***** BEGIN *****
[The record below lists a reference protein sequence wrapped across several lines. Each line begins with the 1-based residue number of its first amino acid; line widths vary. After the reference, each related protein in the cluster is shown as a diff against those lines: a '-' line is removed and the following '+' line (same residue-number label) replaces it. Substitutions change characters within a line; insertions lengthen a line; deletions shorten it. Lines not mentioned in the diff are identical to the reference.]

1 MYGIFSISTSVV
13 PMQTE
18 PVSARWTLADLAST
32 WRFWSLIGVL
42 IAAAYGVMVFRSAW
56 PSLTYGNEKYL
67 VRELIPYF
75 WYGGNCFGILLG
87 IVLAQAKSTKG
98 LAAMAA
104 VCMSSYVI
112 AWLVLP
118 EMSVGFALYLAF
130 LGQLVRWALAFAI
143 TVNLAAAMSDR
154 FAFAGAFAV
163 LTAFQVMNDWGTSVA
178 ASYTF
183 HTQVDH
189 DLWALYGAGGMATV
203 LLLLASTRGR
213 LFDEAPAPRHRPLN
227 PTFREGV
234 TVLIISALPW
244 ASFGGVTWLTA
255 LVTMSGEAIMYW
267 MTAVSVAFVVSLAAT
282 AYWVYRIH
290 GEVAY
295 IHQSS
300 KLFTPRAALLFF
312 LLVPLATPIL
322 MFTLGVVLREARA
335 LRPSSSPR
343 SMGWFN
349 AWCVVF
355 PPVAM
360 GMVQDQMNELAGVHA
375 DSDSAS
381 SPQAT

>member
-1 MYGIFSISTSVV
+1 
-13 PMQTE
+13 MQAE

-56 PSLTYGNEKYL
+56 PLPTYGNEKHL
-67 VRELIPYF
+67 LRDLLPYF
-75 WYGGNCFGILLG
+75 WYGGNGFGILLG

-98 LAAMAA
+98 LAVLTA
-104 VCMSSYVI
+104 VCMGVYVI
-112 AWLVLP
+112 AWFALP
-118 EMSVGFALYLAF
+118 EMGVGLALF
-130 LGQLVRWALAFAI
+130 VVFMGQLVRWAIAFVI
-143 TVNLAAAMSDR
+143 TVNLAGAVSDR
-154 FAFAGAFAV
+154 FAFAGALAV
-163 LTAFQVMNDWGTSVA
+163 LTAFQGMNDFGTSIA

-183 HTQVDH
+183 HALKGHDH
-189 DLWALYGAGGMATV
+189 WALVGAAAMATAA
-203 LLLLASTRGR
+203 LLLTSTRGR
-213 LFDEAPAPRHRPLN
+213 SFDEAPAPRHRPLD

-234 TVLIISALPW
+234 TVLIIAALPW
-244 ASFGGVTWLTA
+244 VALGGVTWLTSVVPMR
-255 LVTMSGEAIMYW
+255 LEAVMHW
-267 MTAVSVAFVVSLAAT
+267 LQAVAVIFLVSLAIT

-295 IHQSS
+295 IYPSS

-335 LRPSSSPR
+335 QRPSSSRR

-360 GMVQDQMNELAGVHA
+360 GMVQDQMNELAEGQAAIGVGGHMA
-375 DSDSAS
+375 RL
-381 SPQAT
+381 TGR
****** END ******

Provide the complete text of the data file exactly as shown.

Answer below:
[The record below lists a reference protein sequence wrapped across several lines. Each line begins with the 1-based residue number of its first amino acid; line widths vary. After the reference, each related protein in the cluster is shown as a diff against those lines: a '-' line is removed and the following '+' line (same residue-number label) replaces it. Substitutions change characters within a line; insertions lengthen a line; deletions shorten it. Lines not mentioned in the diff are identical to the reference.]

1 MYGIFSISTSVV
13 PMQTE
18 PVSARWTLADLAST
32 WRFWSLIGVL
42 IAAAYGVMVFRSAW
56 PSLTYGNEKYL
67 VRELIPYF
75 WYGGNCFGILLG
87 IVLAQAKSTKG
98 LAAMAA
104 VCMSSYVI
112 AWLVLP
118 EMSVGFALYLAF
130 LGQLVRWALAFAI
143 TVNLAAAMSDR
154 FAFAGAFAV
163 LTAFQVMNDWGTSVA
178 ASYTF
183 HTQVDH
189 DLWALYGAGGMATV
203 LLLLASTRGR
213 LFDEAPAPRHRPLN
227 PTFREGV
234 TVLIISALPW
244 ASFGGVTWLTA
255 LVTMSGEAIMYW
267 MTAVSVAFVVSLAAT
282 AYWVYRIH
290 GEVAY
295 IHQSS
300 KLFTPRAALLFF
312 LLVPLATPIL
322 MFTLGVVLREARA
335 LRPSSSPR
343 SMGWFN
349 AWCVVF
355 PPVAM
360 GMVQDQMNELAGVHA
375 DSDSAS
381 SPQAT

>member
-1 MYGIFSISTSVV
+1 
-13 PMQTE
+13 MQAE

-56 PSLTYGNEKYL
+56 PLPTYGNEKHL
-67 VRELIPYF
+67 LRDLLPYF
-75 WYGGNCFGILLG
+75 WYGGNGFGILLG

-98 LAAMAA
+98 LAVLTA
-104 VCMSSYVI
+104 VCMGVYVI
-112 AWLVLP
+112 AWFALP
-118 EMSVGFALYLAF
+118 EMGVGLALF
-130 LGQLVRWALAFAI
+130 VVFMGQLVRWAIAFVI
-143 TVNLAAAMSDR
+143 TVNLAGAVSDR
-154 FAFAGAFAV
+154 FAFAGALAV
-163 LTAFQVMNDWGTSVA
+163 LTAFQGMNDFGTSIA

-183 HTQVDH
+183 HALKGHDH
-189 DLWALYGAGGMATV
+189 WALVGAAAMATAA
-203 LLLLASTRGR
+203 LLLTSTRGR
-213 LFDEAPAPRHRPLN
+213 SFDEAPAPRHRPLD

-234 TVLIISALPW
+234 TVLIIAALPW
-244 ASFGGVTWLTA
+244 VALGGVTWLTSVVPMR
-255 LVTMSGEAIMYW
+255 LEAVMHW
-267 MTAVSVAFVVSLAAT
+267 LQAVAVIFLVSLAIT

-295 IHQSS
+295 IYPSS

-335 LRPSSSPR
+335 QRPSSSRR

-360 GMVQDQMNELAGVHA
+360 GMVQDQMNELAEGQAAIGVGGHMA
-375 DSDSAS
+375 RL
-381 SPQAT
+381 TGR